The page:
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Aesthetic realism is the belief that there are things that are objectively more beautiful than other things. This implies beauty is not subjective, and if one believes an actually beautiful thing is ugly, he is simply incorrect (perhaps more charitably, he is not perceiving the beauty which is actually there).

Aesthetic realism has roots as early as Plato. It was at least common in medieval times and during the Renaissance in the West. Historically speaking, at this time, it was entangled with religious assumptions that were partially influenced by Platonism.

I can think of very few philosophies that are less popular in modern times. Are there any rational, non-religious* arguments in favor of aesthetic realism?


*I don’t mind if there are religious arguments so long as they are rational, not reliant on haphazard assumptions whose truth is even more suspect, and not reliant on the truth of Christian thought in particular (I consider this haphazard).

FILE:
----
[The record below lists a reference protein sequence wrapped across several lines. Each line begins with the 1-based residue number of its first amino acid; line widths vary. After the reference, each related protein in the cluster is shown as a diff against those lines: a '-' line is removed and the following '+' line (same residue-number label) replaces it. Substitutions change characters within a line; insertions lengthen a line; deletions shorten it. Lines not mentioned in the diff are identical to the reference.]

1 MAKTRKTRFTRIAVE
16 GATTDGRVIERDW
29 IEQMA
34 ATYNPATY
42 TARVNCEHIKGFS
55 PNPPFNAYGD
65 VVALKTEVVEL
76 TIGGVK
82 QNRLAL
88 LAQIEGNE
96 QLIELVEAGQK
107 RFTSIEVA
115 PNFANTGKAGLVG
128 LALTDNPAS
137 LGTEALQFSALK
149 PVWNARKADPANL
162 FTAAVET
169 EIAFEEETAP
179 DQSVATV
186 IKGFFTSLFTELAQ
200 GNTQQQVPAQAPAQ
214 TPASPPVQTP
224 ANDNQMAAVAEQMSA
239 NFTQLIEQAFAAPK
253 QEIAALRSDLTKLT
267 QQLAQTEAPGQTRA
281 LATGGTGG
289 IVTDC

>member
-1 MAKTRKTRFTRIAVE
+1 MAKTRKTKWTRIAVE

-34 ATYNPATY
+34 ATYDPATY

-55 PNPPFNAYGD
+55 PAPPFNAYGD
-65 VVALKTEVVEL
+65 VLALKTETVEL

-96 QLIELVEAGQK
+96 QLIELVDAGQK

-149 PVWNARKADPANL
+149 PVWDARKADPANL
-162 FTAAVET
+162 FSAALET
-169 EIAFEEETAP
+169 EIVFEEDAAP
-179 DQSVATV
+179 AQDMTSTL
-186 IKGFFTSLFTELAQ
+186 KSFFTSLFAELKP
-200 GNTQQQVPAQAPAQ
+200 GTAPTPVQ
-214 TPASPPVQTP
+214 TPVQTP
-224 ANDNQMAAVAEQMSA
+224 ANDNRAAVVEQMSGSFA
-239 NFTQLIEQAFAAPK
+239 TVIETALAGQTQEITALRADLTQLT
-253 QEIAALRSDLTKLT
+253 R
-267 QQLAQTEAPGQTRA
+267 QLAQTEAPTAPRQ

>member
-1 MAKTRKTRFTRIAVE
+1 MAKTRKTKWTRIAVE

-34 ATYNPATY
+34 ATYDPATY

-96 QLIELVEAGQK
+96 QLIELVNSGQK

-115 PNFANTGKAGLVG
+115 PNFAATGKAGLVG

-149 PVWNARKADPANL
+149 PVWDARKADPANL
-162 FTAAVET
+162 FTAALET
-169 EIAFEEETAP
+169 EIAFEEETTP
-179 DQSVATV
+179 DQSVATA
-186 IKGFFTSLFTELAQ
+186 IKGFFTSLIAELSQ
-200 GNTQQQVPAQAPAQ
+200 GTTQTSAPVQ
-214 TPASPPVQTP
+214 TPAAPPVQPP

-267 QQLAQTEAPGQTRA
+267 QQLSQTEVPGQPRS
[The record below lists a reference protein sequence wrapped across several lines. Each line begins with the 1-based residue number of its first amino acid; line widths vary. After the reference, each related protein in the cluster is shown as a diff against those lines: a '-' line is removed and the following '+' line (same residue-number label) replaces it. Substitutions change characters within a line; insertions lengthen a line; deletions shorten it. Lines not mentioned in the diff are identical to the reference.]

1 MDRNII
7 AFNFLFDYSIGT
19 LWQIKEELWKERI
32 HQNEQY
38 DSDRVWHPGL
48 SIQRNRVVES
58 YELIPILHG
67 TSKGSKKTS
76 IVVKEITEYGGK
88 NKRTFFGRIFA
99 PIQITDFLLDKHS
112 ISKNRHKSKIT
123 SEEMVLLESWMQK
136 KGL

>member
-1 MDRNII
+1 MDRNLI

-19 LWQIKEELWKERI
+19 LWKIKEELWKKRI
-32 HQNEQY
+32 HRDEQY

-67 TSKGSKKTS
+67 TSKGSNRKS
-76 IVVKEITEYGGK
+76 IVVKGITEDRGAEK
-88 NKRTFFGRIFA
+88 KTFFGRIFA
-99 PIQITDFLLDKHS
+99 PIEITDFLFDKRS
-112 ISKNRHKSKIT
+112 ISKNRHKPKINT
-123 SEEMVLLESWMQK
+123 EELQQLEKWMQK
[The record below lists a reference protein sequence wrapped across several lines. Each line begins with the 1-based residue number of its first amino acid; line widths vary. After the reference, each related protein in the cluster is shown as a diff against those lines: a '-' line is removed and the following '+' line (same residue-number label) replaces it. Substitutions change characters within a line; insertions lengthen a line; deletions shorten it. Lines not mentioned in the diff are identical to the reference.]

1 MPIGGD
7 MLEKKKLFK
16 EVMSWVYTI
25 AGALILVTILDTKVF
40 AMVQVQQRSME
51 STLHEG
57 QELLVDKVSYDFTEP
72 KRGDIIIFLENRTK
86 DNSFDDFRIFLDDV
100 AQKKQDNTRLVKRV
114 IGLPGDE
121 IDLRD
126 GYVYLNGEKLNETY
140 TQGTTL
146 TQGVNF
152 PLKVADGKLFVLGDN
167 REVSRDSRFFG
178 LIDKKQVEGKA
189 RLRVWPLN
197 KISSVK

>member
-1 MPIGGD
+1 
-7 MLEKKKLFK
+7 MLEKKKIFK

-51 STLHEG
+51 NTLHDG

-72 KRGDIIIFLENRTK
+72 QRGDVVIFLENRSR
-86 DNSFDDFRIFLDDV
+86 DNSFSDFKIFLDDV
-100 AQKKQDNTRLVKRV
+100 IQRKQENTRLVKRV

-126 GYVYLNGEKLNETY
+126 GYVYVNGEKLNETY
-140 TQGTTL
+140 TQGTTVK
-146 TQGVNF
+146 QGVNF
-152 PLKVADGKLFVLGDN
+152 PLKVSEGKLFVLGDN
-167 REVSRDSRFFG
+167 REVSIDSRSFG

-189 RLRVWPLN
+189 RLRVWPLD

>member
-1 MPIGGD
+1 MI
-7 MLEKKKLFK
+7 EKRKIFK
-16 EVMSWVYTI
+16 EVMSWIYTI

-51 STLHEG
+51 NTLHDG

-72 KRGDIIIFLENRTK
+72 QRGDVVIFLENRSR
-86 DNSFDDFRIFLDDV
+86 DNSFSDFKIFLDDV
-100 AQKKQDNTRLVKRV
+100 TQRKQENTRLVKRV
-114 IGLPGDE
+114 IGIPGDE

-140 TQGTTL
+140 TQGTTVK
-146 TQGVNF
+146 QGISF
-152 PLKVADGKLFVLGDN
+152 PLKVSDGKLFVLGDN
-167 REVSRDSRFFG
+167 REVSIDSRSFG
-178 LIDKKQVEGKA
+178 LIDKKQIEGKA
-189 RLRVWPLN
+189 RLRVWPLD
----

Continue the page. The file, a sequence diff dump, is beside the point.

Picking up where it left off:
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    Aesthetic realism goes back to Plato where it was not associated with religion. There has been a revival of aesthetic realism in recent analytic philosophy since 1980-s, which is also non-religious. See Pettit, The Possibility of Aesthetic Realism for an early entry, and a recent book by Morais for an overview and defense. Also keep in mind that the term "aesthetic realism" is the self-name of Siegel's philosophy, where it means something else.
    – Conifold
    Apr 29 at 5:31
  • @Conifold I hate it when philosophers name their personal, specific philosophies using broad but meaningful terms. It cuts off important meanings and makes communication more difficult. Apr 29 at 7:36

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